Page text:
Sometimes when I'm speaking with a new consulting client, our perceptions of the time needed to complete project tasks on-site at their museum are very different.
Usually, my contact will express that there is "no way" we will complete all the activities I've proposed to happen at their museum in the time allotted. It doesn't matter whether the time involved is two days or two weeks.
However, I know a little museum consultant trick that "expands" time. Well, it's not really a trick, but rather a way of playing with an all too common reality for museum folks -- they don't get regular large blocks of "uninterrupted" time to do their work!
No matter if someone works in Exhibits, Education, Development, or Administration, they seem to be constantly pulled away or distracted by meetings, building concerns, visitor complaints, board issues, malfunctioning exhibits, etc., etc.
However, when everyone knows a consultant is coming (especially from out of town!) staff working at the museum make a commitment to create blocks of "untouchable" time to meet, prototype, brainstorm, or whatever with the consultant (like me!)
And, unsurprisingly, when talented and creative museum folks dig into challenges together for those uninterrupted blocks of time -- LOTS of cool stuff happens.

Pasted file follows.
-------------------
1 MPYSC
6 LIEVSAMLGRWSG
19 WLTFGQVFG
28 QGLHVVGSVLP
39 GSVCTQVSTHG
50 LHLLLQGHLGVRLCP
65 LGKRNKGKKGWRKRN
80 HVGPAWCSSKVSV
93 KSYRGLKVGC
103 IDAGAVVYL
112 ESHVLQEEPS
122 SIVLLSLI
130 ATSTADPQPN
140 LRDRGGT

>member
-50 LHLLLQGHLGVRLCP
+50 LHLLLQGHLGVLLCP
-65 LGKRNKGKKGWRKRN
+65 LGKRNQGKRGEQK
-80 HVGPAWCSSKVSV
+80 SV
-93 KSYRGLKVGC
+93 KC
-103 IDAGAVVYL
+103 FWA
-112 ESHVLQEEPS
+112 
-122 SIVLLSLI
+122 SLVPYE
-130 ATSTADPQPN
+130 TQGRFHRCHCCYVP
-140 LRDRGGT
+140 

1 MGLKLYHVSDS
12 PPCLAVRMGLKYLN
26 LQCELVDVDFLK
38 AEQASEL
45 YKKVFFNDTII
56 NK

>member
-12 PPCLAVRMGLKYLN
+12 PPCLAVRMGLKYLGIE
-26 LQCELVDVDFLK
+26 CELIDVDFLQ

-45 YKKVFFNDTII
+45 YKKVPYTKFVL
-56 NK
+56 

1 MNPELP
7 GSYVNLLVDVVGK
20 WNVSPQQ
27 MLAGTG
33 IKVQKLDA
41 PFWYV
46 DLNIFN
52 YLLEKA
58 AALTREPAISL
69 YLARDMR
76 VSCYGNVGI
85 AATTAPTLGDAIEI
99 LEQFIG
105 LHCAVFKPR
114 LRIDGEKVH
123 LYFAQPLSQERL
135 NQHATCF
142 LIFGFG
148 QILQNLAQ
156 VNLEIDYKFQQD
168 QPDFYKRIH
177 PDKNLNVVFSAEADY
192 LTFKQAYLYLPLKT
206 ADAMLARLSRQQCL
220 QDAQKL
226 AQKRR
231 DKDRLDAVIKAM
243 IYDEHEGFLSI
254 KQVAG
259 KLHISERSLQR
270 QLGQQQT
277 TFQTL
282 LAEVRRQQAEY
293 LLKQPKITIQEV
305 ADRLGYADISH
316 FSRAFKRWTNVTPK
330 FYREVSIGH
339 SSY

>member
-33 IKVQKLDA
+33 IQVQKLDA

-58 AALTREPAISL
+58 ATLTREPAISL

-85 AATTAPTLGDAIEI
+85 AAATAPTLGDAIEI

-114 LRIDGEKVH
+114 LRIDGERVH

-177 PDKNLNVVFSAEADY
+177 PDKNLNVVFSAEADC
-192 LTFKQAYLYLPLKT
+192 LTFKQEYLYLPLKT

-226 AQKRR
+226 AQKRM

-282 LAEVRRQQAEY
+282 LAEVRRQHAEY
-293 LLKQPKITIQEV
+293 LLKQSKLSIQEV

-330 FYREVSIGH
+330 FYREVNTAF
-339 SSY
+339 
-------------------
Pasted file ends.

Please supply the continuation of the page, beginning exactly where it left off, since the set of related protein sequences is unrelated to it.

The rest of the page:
There are also ways to "hack" your work calendar to create these "time-bending" calendar blocks. Some folks put their "high concentration" tasks at the very beginning of their work day (ideally before the museum opens) to maximize their workflow. If possible, some folks shift their starting times an hour earlier to maximize concentrated quiet time or even book standing meetings with themselves to build in those blocks of focused time.
All of this begs the question of whether all those workplace "interruptions" are really necessary. Of course, if a real emergency like a water pipe bursting happens, it requires immediate attention. But could other work events, or meetings, be put into a temporal "parking lot" to be dealt with at specific times -- after lunch or two hours before closing, for example -- leaving the rest of the day for concentrated bursts of thinking, creating, problem-solving?
It's worth spending a little time thinking about how your workdays normally flow -- or don't.
Or you could just contact me to work with your museum so we can bend time together!
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Paul Orselli writes the posts on ExhibiTricks. Paul likes to combine interesting people, ideas, and materials to make exhibits (and entire museums!) with his company POW! (Paul Orselli Workshop, Inc.) Let's work on a project together!
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